How to Get Smart About Your Money

I don’t know about you, but money can be a extreme source of stress in my life. I’ve got thousands and thousands of dollars in student loans, my roommates never turn off lights which makes the electric bill soar and my car sucks up gas like a vacuum. Unless you move out to a shack in the Appalachia and survive off of the wilderness, money will always be a constant in our lives, whether we have lots of it or none at all. We might as well change our attitudes, create a healthy relationship with money and figure out how to make more (because who can argue with that?).

1. Fix your attitude towards money

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This might sound a little hippy, but stay with me. If you believe the lie that money is the root of all evil and that it is inherently bad, do you really think your brain is going to want you to have it? The answer is no. Money can create opportunity, open doors and provide necessities to those in need. A positive outlook on money affords for the ability for you to make more and keep more. Remember, money is a renewable resource. You can always find opportunities to make it and spend it.

2. Use a budget

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Give every penny a job. Figure out how much you make each month, put 15% to what you’re saving towards, 10% towards donations and live off of the rest. If you’re still confused, here are TONS of apps and strategies you can use to help you manage your money. My favorites are the Envelope Method, Everydollar, Mint and You Need A Budget.

3. Paying off debt? Decide: snowball or avalanche?

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The goal is to be completely debt-free. No credit card bills, student loans--nothing. But how do you get there? There are two methods.You could list your debts out by amounts and attack the smallest ones as heavily, moving up as you going long--this is called debt snowball. Or you could list them by interest rate and put toward extra money toward the highest one, working down--this is called a debt avalanche. The avalanche is more efficient money wise, but with the snowball, you will see the effects of your hard work quicker. Whatever you choose just depends on the type of person you are.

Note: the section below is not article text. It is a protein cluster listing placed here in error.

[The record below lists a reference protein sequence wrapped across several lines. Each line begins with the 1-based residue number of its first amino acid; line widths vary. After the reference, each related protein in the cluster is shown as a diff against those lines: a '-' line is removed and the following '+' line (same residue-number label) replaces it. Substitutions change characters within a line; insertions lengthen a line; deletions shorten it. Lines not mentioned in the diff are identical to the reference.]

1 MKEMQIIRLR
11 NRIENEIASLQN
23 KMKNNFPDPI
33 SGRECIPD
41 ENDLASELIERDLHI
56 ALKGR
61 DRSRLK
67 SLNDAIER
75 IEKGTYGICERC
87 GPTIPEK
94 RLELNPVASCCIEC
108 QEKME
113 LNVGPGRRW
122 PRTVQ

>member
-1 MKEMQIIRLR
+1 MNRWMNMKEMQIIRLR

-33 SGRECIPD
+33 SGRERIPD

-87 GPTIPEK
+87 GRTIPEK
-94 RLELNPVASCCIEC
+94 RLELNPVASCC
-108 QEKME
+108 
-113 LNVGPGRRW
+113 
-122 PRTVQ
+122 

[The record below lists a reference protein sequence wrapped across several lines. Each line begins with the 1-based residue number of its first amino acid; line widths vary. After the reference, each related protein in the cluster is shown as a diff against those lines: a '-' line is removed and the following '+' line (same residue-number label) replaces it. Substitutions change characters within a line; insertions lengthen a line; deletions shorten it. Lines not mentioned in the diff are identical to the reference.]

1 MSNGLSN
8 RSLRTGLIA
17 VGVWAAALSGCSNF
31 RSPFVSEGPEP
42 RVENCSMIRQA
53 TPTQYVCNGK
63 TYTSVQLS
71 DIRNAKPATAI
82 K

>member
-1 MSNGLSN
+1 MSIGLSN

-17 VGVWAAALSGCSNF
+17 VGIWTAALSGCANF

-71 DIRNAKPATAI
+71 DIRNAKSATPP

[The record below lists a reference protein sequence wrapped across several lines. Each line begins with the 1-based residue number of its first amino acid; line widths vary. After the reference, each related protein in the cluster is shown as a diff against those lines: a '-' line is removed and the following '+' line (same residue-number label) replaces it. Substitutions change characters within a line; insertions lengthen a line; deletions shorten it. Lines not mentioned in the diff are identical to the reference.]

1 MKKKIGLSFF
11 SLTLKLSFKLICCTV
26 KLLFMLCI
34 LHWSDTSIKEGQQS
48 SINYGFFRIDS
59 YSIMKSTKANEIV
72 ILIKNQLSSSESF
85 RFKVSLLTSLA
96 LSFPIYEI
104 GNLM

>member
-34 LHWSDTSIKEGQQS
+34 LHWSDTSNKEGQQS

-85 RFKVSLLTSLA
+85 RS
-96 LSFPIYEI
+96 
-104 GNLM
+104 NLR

4. Savings and checking at different banks

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After you finish building your $1,000 emergency fund, move your savings over to a different bank account. If your savings account is at a different bank, it’ll be much harder to transfer money to your checking, i.e. much harder to blow the money you worked so hard to save up on ice cream and Chipotle.

5. Invest

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It’s never too early to start investing! The power of compound interest is amazing, as compound interest is interest that builds on your original principal and the already accrued interest, giving you more money every time your interest is paid. Therefore, the earlier you start, the higher your potential for your money to grow. Figure out how short or long-term the goal for saving this money will be. For something less than a year or so, go the route of a Certificate of Deposit (CD) or Money Market Fund. For investments more long term than a few years, think stocks, bonds and mutual funds. There are also plenty of apps that will invest automatically for you, like Wealthsimple and Acorns.

Whether you’re struggling through school with multiple jobs, or your bank account has never seen less than three digits, I hope you can work smarter, not harder with your money this year. Good luck collegiettes!